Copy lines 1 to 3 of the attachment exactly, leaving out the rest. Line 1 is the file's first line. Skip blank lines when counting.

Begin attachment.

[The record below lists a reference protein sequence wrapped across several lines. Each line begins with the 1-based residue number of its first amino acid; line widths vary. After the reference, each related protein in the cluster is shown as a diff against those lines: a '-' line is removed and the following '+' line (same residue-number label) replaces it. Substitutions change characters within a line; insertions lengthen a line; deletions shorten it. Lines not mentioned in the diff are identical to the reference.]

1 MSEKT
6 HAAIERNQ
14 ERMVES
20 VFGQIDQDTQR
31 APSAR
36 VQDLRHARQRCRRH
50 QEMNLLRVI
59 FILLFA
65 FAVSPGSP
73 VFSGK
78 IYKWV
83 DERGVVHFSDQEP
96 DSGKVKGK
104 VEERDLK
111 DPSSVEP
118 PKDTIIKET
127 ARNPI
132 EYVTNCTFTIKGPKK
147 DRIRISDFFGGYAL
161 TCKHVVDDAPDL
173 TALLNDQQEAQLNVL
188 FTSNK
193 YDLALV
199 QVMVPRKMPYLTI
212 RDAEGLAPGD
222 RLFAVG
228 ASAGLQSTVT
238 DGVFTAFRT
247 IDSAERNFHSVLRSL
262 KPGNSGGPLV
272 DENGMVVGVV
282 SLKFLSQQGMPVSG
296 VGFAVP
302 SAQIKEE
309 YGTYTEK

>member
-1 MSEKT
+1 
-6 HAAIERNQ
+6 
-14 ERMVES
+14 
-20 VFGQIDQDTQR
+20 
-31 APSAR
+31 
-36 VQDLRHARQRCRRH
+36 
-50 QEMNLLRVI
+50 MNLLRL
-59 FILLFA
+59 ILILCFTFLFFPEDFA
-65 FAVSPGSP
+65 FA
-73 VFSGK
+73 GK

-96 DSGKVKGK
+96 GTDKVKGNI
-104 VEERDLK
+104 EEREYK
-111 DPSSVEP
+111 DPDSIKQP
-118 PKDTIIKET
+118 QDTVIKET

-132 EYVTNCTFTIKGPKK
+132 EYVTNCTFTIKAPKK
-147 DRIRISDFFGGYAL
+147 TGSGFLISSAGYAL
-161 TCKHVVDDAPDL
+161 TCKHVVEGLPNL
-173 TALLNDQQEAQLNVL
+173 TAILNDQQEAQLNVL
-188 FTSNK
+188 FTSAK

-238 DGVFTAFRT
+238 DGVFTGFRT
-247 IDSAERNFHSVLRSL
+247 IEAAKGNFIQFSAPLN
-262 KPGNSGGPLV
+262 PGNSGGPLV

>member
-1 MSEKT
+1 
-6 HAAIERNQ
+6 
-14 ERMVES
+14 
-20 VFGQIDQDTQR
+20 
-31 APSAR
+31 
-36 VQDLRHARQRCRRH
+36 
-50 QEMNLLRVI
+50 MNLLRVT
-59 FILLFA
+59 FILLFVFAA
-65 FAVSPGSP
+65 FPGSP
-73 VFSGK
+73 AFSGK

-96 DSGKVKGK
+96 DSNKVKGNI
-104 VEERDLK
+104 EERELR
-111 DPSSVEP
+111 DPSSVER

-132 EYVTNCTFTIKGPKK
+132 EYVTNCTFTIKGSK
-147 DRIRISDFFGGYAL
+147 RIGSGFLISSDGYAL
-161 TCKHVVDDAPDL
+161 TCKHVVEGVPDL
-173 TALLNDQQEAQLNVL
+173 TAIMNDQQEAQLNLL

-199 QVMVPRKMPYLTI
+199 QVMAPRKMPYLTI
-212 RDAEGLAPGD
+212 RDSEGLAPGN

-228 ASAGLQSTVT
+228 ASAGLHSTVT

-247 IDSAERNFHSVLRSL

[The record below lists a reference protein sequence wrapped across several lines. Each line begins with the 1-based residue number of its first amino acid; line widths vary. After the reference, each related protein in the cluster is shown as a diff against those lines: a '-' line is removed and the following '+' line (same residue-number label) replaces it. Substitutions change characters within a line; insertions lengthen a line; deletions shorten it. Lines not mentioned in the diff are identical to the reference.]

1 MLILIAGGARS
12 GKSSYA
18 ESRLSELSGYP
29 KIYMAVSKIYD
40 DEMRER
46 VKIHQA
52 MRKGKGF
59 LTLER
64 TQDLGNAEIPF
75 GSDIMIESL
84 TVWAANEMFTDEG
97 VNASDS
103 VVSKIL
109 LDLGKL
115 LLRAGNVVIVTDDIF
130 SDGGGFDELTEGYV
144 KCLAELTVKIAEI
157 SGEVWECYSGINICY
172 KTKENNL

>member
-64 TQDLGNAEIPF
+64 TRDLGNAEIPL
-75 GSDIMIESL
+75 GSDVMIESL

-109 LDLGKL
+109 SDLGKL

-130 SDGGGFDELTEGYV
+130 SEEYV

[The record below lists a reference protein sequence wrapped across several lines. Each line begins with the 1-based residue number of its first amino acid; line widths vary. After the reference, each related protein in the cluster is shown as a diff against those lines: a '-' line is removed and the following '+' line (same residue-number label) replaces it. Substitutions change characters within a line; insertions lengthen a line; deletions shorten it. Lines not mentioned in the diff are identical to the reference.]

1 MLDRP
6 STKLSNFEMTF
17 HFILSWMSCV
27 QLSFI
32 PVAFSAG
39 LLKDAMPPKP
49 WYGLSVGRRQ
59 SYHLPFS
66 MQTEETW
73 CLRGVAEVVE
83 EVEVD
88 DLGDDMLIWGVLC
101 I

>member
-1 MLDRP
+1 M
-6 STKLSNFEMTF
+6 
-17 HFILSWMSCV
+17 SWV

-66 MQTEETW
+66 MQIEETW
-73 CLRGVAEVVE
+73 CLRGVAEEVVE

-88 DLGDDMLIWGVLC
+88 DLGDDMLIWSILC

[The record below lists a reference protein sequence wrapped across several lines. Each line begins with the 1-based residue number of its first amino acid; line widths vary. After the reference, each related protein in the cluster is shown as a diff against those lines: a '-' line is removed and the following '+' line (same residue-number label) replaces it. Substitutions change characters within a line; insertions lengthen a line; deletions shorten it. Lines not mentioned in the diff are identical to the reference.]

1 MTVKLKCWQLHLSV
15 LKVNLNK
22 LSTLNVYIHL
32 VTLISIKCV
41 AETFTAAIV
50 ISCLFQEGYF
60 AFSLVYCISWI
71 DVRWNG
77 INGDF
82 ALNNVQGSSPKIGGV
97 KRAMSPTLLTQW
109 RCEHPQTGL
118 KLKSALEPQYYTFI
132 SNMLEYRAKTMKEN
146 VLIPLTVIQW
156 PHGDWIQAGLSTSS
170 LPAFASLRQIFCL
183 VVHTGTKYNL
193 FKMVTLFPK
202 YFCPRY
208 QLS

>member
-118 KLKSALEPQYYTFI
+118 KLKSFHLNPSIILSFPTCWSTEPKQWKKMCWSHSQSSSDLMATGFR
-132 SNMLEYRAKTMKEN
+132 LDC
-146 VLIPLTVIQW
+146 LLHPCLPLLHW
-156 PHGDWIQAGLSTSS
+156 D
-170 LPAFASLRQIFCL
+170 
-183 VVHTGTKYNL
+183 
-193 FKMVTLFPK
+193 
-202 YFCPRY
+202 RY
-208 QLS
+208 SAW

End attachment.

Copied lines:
[The record below lists a reference protein sequence wrapped across several lines. Each line begins with the 1-based residue number of its first amino acid; line widths vary. After the reference, each related protein in the cluster is shown as a diff against those lines: a '-' line is removed and the following '+' line (same residue-number label) replaces it. Substitutions change characters within a line; insertions lengthen a line; deletions shorten it. Lines not mentioned in the diff are identical to the reference.]

1 MSEKT
6 HAAIERNQ